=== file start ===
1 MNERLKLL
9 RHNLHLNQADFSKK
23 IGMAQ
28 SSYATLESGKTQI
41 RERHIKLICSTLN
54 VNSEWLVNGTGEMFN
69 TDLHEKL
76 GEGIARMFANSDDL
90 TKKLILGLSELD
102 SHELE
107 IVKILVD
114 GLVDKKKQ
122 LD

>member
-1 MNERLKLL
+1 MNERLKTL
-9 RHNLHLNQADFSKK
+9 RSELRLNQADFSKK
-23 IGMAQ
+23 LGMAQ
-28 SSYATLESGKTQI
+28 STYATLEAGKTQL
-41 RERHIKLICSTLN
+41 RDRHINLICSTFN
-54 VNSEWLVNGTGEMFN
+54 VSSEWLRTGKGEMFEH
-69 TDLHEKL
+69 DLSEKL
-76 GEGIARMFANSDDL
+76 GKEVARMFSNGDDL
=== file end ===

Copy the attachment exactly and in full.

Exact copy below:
1 MNERLKLL
9 RHNLHLNQADFSKK
23 IGMAQ
28 SSYATLESGKTQI
41 RERHIKLICSTLN
54 VNSEWLVNGTGEMFN
69 TDLHEKL
76 GEGIARMFANSDDL
90 TKKLILGLSELD
102 SHELE
107 IVKILVD
114 GLVDKKKQ
122 LD

>member
-1 MNERLKLL
+1 MNERLKTL
-9 RHNLHLNQADFSKK
+9 RSELRLNQADFSKK
-23 IGMAQ
+23 LGMAQ
-28 SSYATLESGKTQI
+28 STYATLEAGKTQL
-41 RERHIKLICSTLN
+41 RDRHINLICSTFN
-54 VNSEWLVNGTGEMFN
+54 VSSEWLRTGKGEMFEH
-69 TDLHEKL
+69 DLSEKL
-76 GEGIARMFANSDDL
+76 GKEVARMFSNGDDL